Algae fuel breakthrough. Algal strains capable of doubling algae fuel for biofuel production.

By Katie Howell, E&E reporter

August 18, 2009
California, USA

A California biofuels startup announced the development today of algal strains capable of doubling algae fuel for biofuel production and carbon dioxide uptake compared with wild strains.

"The holy grail of algae has been to get the productivity up," said Bob Walsh, the CEO of the startup, Aurora Biofuels. "We've developed the tools to understand and optimize the genetics of microalgae and the various strains we're working with.... We've more than doubled the productivity of unoptimized algae."

The 3-year-old company said it has been testing the algal strains' algae fuel productivity in open, outdoor ponds for more than three months and is scaling up its operations with a goal of producing 100 gallons a day on a 50-acre site in Florida by next year. The company hopes to reach commercial-scale production by 2012.

The significance of operation is Aurora's success in keeping algae alive in open, outdoor ponds, the company says.

"It sounds easy, but... algae is at the bottom of the food chain," Walsh said in an interview. "Lots of things out there like algae."

Aurora maintains that outdoor ponds are vital to scaling up the industry of algae fuel. Other companies are experimenting with covered ponds or closed photobioreactors to protect the algae for algae fuel and boost algae fuel productivity, but those methods are costly to build and maintain, Walsh said.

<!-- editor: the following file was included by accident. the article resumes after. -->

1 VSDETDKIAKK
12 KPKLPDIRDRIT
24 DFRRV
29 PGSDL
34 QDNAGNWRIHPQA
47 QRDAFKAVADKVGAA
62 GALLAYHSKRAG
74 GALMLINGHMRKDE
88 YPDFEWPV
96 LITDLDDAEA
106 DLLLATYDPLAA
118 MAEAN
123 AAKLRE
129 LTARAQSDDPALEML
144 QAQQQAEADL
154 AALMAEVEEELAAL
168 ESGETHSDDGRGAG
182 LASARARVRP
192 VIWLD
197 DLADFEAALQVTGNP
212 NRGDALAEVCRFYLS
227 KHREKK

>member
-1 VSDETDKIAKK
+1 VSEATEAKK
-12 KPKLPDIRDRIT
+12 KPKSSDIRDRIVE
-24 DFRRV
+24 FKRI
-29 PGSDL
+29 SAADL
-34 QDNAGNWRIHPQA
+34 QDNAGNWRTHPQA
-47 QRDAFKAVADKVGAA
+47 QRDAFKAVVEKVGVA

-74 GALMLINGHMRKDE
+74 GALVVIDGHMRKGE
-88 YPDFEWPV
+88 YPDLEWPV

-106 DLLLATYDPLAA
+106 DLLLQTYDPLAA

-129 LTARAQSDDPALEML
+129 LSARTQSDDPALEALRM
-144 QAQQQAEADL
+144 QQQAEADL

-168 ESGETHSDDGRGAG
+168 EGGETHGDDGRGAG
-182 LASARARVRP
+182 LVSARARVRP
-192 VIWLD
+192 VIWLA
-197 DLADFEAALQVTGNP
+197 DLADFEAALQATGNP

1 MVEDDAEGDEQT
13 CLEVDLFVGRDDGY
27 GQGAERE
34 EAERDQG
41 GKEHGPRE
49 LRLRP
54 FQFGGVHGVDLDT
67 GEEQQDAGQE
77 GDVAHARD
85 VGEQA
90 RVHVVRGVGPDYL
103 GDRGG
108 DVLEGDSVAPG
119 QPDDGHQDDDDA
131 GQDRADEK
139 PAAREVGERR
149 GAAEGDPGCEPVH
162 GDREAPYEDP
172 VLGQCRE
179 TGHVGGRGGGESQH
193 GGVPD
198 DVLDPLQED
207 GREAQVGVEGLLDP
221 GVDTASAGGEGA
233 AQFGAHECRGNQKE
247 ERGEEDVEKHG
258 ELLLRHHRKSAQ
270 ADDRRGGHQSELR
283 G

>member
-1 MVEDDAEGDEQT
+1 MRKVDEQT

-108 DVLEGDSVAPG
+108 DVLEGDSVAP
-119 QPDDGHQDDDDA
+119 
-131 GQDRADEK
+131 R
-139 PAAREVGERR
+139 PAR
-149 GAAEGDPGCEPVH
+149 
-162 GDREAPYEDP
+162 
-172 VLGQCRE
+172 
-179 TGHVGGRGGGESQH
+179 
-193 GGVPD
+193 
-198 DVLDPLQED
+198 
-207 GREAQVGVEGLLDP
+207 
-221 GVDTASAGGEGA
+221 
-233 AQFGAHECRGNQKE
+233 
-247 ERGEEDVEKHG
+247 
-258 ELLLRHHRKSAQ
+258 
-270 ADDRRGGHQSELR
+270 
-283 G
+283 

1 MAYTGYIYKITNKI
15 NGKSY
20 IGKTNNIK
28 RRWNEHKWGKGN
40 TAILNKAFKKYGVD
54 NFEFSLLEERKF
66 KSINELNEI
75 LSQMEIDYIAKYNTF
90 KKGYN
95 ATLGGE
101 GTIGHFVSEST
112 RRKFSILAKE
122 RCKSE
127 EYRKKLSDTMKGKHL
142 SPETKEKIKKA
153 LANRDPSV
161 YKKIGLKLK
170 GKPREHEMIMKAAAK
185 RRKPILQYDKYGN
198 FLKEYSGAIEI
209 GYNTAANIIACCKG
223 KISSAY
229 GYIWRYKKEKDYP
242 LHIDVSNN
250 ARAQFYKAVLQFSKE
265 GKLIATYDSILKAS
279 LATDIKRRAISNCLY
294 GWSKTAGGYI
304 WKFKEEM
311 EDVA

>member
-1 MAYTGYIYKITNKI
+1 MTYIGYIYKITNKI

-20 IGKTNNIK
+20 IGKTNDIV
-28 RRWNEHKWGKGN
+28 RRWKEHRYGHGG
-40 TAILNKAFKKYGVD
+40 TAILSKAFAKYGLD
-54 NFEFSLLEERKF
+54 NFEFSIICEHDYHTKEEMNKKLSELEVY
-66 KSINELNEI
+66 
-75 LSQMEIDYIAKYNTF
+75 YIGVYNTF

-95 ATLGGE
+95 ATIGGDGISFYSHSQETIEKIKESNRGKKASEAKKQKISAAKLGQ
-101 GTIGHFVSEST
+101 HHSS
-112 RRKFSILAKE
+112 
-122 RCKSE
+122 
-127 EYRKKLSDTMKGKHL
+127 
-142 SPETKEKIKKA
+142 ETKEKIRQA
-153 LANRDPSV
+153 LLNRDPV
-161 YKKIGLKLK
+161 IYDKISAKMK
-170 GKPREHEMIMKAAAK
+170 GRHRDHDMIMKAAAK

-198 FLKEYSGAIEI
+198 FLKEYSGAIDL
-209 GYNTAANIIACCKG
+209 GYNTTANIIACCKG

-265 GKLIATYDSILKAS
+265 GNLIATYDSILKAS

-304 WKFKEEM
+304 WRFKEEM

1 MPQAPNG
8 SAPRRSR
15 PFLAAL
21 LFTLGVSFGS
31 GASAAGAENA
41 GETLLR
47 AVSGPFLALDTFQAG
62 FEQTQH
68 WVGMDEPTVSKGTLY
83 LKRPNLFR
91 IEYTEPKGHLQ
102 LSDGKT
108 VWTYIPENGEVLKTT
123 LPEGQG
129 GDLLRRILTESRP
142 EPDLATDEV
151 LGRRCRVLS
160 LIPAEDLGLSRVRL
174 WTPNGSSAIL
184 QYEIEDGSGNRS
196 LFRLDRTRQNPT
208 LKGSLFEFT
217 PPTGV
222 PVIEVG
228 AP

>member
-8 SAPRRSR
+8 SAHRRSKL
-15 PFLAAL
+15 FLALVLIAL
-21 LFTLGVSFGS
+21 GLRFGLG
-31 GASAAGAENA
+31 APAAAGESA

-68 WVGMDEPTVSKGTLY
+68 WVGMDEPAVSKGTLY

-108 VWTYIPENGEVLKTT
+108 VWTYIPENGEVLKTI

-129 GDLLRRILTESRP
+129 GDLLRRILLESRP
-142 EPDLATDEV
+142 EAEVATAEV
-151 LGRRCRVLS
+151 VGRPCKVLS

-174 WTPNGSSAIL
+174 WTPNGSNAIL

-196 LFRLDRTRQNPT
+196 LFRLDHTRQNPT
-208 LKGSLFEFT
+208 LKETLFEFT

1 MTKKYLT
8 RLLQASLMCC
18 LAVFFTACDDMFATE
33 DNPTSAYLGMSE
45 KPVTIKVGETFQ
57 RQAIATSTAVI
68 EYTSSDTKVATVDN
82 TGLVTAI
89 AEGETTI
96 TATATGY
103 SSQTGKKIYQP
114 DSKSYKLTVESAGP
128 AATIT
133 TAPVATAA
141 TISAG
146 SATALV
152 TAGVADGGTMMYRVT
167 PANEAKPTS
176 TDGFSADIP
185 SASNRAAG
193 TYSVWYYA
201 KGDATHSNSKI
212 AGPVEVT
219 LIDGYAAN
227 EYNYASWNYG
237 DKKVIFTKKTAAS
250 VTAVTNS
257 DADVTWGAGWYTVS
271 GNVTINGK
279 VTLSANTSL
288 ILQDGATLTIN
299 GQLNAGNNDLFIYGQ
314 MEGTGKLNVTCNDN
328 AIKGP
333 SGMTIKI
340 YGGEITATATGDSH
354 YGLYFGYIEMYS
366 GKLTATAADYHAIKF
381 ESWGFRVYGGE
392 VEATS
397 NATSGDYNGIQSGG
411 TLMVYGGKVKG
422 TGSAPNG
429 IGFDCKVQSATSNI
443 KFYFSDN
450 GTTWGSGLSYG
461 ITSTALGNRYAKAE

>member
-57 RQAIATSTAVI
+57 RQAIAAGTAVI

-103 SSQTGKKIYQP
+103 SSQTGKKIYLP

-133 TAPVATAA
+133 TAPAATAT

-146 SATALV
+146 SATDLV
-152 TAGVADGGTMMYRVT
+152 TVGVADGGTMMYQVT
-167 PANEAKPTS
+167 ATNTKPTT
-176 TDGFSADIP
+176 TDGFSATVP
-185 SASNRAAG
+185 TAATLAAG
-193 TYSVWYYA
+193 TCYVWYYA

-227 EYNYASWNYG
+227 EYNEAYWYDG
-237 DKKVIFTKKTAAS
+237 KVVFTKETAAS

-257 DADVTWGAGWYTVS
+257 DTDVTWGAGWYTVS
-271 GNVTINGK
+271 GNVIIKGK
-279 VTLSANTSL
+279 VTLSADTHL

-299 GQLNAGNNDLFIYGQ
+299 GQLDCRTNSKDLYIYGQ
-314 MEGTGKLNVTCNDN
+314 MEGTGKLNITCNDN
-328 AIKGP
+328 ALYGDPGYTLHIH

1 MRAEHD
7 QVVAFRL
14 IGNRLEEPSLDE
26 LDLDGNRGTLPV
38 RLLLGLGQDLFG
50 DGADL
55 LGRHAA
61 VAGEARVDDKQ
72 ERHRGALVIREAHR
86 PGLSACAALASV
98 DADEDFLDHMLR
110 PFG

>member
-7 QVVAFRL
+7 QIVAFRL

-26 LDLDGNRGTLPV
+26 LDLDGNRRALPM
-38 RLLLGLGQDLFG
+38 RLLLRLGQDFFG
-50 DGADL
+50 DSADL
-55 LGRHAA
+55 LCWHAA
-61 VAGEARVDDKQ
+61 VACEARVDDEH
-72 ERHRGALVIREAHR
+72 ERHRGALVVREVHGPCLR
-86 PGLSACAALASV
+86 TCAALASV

Greg Mitchell, a biologist at the Scripps Institution of Oceanography at the University of California at San Diego, said it is crucial to the algae fuel industry to improve the algae fuel productivity of algal strains and prove their long-term sustainability outdoors. Mitchell is not associated with Aurora and said he is not familiar with the scientific details of its announcement.

"If they make this breakthrough, it would be transformative," Mitchell said. He added that he would like to see all algae fuel companies "lay their cards on the table and show their results."

The announcement comes on the heels of several major boosts for the algae fuel industry this summer, including the introduction of legislation for incentives and substantial investments by Exxon Mobil Corp. and Dow Chemical Co.

If cost hurdles and technological advancements occur, the algae fuel industry has promise, experts say. Algae -- using nonpotable water, sunlight and carbon dioxide -- produce lipids, or oil, which can be tweaked to molecularly match traditional hydrocarbons. The algae fuel can be used with traditional infrastructure.

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